Trekking with younger children or babies is even more dangerous as they might not be able to tell you when something is wrong. The crying emitting from your baby might not indicate tiredness, hunger or the need for a nappy change. It could be a headache caused by the altitude. This is one of the big reason why we do not recommend trekking with babies and the very young.
In Nepal treks come in two different flavoured packets. Fully organised or independent trekking.
Independent trekking can be as simple as slapping on a backpack and setting out on the mountain trails totally alone and with only the haziest idea of where to go and when you’ll get there. Or it can mean much the same, but also employing a porter or two to cart your gear.
Independent trekkers will almost invariably stay in trekking lodges (teahouses) every night and eat in them as well. Very few independent trekkers bring their own camping gear and set up a tent each night. Independent trekking basically means sticking to the most popular Nepalese routes.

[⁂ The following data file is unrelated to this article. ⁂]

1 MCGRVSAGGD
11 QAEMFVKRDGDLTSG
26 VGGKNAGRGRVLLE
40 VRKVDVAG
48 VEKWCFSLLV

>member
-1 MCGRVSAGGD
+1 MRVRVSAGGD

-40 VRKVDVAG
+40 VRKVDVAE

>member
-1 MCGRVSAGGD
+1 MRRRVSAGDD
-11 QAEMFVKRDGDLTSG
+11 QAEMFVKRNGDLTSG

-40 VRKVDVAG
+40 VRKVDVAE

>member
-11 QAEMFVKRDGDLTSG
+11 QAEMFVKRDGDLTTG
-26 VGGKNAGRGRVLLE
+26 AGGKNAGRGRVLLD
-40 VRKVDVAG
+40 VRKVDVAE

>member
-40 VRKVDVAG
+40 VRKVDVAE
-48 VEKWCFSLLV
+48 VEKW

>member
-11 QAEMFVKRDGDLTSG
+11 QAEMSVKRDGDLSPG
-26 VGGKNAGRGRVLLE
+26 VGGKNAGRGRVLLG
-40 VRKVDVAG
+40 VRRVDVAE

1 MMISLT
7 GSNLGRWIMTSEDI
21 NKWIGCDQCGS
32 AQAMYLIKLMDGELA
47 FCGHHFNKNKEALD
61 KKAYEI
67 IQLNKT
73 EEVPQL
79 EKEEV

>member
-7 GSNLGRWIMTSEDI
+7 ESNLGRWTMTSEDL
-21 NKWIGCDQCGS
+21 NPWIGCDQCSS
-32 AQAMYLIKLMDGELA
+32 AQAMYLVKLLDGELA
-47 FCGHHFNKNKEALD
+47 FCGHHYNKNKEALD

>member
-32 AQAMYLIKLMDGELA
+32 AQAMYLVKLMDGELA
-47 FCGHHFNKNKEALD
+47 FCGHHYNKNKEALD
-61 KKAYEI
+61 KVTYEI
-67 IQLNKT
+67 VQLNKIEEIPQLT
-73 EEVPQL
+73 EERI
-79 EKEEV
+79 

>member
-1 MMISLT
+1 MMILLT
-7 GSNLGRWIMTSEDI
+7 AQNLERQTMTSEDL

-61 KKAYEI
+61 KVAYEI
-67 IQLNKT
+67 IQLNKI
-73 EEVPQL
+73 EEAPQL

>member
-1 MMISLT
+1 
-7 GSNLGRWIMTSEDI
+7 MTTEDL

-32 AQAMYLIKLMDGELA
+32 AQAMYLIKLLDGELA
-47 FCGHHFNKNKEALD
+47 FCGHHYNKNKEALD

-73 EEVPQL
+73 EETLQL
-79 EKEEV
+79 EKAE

Organised treks are a whole different kettle of yaks. Organised treks are arranged through a reputable tour agency and they will supply a suitable number of porters, plus a guide who speaks your language. They will organise all logistics such as permits, transport to and from trailheads, accommodation and food.
Normally on an organised trek you will camp most – if not every – night and a cook and kitchen staff will whip up varied and delicious feasts for you and the little ones at every meal time (and quite a lot of snack stops too!).
Organised treks also guarantee you a certain level of security and comfort and, crucially, on an organised trek you can go to areas where independent trekkers cannot. If you’re not that keen on camping every night then on many trekking routes you can also mix it up with a few nights camping and a few nights of trekking lodges. You can even chose to use trekking lodges all the way (assuming they exist on your chosen route).